Monday, April 30, 2007

Beautiful Antiquity

Well, it has been a while since it happened. And of course, I have never met her in person. But she is a woman of mystery and intrigue and art supplies ...and I share her blood.

My Great aunt Olive died before I was born, and although she is not someone I have heard too much about, or read journals from, and she's not in any big famous books about anything important (at least not that I know of), she has become a bit of a celebrity in my imagination.

You see, when my grandfather died several years ago, there was practically an archaeological dig at the cottage he had lived and collected in for about 20 years. It was a time to maybe discover and understand a bit of his history, and in doing so, some interesting objects were found, around which to I seem to have built myself a wonderful, beautiful image of an aunt I never knew I loved so much.

To make a long, long, ...tiring-ly long story significantly shorter, I'll just tell you that this expedition into the past was a rather arduous one, but it yielded several interesting things. Not the least of which was a peek into the artistic life of Aunt Olive. There were a few boxes that had been saved since she died, when my father was about six.

In the boxes there were some cool things:
  • bottles - all sorts of small sizes
  • Dusty grey metal lids, corks, glass vials.
  • Hand written labels... in pen and ink... written in her hand, worn and weathered.
  • Bottles of magic
  • Crystal ball stoppers
  • Paper packets of coloured metallic powders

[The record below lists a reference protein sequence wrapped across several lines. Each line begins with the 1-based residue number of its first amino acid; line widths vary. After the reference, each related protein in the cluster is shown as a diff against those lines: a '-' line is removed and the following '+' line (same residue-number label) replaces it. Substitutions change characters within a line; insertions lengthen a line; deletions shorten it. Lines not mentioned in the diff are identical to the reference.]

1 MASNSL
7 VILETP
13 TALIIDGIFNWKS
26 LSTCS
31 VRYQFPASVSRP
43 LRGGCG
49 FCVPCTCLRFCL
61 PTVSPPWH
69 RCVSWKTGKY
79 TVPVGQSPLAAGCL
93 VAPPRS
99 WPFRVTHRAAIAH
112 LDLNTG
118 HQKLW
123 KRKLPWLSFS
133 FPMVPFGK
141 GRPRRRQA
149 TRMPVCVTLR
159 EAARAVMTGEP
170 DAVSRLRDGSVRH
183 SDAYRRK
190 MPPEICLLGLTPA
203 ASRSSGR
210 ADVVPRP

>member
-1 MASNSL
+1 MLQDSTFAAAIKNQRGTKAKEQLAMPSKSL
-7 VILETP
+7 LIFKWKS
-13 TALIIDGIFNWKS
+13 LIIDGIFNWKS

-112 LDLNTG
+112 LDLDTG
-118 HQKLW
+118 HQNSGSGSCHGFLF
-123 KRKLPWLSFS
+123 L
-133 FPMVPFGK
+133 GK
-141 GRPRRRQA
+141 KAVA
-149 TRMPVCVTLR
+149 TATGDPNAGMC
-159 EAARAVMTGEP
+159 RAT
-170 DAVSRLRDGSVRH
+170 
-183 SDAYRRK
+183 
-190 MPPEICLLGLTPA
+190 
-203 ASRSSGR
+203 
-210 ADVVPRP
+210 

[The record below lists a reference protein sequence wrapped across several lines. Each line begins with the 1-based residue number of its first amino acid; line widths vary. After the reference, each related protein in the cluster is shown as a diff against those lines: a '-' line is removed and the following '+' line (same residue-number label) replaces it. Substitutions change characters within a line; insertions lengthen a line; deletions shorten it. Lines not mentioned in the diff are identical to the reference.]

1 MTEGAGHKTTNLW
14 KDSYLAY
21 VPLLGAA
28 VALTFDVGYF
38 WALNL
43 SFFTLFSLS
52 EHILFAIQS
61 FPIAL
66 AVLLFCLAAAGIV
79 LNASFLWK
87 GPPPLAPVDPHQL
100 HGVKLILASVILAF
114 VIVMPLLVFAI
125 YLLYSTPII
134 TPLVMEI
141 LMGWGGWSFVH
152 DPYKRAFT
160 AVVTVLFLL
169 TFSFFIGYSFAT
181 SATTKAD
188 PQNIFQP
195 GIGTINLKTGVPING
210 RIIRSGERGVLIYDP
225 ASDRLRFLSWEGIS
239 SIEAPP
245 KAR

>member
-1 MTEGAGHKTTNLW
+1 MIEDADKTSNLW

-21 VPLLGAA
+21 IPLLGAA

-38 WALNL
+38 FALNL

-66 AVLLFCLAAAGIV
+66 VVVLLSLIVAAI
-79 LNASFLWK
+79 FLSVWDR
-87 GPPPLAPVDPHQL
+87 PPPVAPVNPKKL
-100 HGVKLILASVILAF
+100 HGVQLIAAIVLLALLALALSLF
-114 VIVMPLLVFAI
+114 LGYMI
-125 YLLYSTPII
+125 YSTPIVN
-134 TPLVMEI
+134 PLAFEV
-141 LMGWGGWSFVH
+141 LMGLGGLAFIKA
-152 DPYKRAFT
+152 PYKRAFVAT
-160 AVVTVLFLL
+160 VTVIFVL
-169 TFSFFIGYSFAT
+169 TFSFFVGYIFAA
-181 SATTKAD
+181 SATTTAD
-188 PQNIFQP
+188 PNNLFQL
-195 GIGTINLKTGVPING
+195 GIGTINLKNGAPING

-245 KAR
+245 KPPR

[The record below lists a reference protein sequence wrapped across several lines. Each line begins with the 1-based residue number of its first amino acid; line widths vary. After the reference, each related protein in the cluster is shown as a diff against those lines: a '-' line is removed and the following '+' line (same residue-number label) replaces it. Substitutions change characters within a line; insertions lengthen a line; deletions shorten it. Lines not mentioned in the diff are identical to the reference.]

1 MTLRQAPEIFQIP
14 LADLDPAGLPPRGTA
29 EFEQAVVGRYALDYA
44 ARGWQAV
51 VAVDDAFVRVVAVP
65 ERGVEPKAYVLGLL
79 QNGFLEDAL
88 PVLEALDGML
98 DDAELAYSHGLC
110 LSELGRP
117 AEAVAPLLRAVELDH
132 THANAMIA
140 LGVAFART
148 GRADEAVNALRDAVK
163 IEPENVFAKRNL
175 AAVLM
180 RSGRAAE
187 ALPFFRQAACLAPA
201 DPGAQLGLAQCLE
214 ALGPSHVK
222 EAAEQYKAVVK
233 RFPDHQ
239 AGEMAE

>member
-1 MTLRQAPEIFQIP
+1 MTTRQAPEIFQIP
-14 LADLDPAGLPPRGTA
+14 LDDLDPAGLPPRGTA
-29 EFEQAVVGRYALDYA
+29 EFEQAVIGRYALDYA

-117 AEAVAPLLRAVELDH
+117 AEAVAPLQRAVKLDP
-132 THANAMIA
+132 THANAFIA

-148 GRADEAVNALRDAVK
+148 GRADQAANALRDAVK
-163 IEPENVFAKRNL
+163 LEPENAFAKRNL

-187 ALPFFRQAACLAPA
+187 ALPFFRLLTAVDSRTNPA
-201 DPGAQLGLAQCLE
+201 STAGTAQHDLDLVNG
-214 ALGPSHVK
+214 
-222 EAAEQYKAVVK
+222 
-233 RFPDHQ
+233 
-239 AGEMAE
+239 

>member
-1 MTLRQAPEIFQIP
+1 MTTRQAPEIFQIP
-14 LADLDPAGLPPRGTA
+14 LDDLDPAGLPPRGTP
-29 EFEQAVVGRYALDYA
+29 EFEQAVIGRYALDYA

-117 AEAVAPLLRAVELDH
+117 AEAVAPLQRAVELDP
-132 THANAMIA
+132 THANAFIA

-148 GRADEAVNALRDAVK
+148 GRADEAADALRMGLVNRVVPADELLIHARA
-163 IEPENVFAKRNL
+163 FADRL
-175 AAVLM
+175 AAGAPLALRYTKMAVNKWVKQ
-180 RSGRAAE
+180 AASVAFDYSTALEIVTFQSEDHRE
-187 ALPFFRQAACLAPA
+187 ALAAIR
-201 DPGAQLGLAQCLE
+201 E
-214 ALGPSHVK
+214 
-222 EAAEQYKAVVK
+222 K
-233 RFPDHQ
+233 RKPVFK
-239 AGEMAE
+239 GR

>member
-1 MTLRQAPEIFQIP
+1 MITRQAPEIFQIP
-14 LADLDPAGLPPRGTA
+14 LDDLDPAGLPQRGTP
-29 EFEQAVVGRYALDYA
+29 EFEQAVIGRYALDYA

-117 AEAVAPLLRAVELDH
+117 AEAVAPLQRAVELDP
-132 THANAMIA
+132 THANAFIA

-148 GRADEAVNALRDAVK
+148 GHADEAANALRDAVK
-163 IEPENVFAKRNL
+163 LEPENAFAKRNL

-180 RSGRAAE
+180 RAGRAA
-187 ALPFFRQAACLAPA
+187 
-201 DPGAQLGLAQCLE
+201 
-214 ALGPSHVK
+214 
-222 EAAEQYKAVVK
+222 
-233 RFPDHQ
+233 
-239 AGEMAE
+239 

• Tools of the trade

It was then I fell in love with her - as I looked at the inventory of amazing finds, when I realized that my affinity for bottled inks, pen nibs, papers, painting, and collecting art supplies was hereditary. And it was then as well that the imagined thoughts of what she was like started forming. She was a graphic artist, a painter, a calligrapher, a carver, a builder and maker of things.

A "Jacqueline of all trades".


And I still imagine what it would have been like to know her... would she have shown me how to do things? how to make things? Would she have been kind? Was she as full of interesting stories as I imagine she was?

Tuesday, April 24, 2007

Haiku time

Ok, I'm not a frequent haiku-er, but I thought I'd give it a quick un-edited try (so don't laugh if you are already really good at this!).

Staircase in amber
Mystery or obvious
Alley to nowhere


I saw this beautiful egg, hidden and safe in a nest, low in a garden when out on a walk the other day with friends. At first I thought ...a robin's egg. It is certainly the right colour, and maybe even the right time of year. But what would I know, I am no birder. Then upon closer inspection, as I leaned over the fence, my face entering a stranger's garden, I realized this was possibly a trick. Maybe someone thought they could fool me... for this was no living egg.

It was a fake.
A man-made effort at making an egg.
Not even a very good effort, as the egg wasn't narrower at one end, as a real egg would be. No not even slightly narrower. And much too big... bigger than an ostrich egg even. But it was beautiful, and I liked it, and I felt it's happiness at being cradled by its man-made nest. And I thought it looked comfortable. And beautiful. All tucked away like a sneaky secret of beauty in this garden hidden by a fence. And I realized I had found a treasure.

Wednesday, April 18, 2007

Remembering Babies


It was about all we could say to each other at first.

My Mom and I were on a road trip and were on our way back to Victoria from Sointula, when we saw the ad. Mom and Dad had been thinking about getting a dog, and for the longest time, the argument had been that Mom wanted a Pomeranian or some other lap-dog. Dad wanted a "real dog". A dog like we'd had before when my brother and I both lived at home. Another lab. Lucy had been the best dog a family could have ever asked for. We'd have to speak in code - she could spell bowl, leash, walk... what was next... I seem to recall her eyebrows raising when my brother and I had spoken in pig-latin about whose turn it was to take her for a walk. Smart. Cute. And full of love for her "people".